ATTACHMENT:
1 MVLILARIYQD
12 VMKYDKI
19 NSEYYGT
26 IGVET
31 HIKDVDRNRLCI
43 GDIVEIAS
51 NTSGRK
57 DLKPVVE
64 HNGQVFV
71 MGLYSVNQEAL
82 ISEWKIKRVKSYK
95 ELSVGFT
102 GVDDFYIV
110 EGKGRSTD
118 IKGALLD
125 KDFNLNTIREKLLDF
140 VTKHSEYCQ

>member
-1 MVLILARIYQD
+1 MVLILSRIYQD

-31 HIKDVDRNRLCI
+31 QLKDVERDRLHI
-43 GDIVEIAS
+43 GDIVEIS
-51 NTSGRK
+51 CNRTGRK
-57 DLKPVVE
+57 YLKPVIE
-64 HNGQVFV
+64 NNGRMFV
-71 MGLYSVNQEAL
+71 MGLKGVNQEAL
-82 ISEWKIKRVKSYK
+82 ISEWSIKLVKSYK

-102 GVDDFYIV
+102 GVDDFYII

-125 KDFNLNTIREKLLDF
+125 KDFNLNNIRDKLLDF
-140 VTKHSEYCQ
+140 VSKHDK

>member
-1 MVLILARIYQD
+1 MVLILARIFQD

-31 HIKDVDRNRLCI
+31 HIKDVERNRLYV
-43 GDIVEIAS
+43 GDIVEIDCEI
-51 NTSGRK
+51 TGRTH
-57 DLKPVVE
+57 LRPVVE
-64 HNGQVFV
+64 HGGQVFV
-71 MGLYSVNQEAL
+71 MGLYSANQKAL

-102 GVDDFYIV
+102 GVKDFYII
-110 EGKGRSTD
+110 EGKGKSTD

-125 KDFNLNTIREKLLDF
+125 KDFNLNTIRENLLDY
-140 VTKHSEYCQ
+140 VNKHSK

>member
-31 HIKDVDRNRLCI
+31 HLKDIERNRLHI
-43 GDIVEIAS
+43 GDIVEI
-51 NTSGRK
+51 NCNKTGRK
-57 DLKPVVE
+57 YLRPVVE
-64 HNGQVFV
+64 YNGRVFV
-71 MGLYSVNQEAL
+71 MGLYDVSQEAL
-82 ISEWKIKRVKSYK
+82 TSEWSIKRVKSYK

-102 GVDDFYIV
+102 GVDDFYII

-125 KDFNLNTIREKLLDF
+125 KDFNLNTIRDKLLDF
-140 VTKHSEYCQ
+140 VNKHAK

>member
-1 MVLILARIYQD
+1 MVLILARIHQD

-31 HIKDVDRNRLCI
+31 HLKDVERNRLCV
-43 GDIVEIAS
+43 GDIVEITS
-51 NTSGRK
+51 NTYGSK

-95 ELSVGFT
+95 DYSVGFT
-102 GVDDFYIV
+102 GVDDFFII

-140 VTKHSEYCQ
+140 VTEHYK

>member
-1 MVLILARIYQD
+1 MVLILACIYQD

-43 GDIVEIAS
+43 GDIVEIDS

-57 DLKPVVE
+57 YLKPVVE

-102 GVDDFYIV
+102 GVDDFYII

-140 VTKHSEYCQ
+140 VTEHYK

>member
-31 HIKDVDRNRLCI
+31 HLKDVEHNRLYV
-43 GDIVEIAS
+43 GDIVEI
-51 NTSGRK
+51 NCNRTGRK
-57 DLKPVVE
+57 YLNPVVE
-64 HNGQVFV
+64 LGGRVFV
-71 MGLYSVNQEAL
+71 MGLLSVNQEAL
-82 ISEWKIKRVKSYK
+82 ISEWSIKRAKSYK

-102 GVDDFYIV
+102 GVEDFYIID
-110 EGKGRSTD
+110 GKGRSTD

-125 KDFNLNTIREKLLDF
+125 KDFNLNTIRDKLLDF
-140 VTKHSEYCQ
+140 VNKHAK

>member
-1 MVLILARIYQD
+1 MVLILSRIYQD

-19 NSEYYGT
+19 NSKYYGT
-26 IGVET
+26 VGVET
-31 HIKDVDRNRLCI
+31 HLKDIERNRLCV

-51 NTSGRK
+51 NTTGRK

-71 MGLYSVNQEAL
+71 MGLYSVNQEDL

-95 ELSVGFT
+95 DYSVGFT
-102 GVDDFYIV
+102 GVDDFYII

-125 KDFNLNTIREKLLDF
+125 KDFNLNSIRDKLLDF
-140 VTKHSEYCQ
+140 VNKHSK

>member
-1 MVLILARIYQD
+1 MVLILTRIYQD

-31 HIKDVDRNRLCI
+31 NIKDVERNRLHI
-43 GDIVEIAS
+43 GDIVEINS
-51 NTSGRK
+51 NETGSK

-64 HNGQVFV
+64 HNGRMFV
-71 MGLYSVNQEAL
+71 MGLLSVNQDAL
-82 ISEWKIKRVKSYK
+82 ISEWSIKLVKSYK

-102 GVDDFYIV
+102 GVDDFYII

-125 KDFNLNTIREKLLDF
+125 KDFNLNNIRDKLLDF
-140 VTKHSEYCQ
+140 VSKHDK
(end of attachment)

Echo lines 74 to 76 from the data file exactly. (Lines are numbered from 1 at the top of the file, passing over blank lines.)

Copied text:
+64 YNGRVFV
-71 MGLYSVNQEAL
+71 MGLYDVSQEAL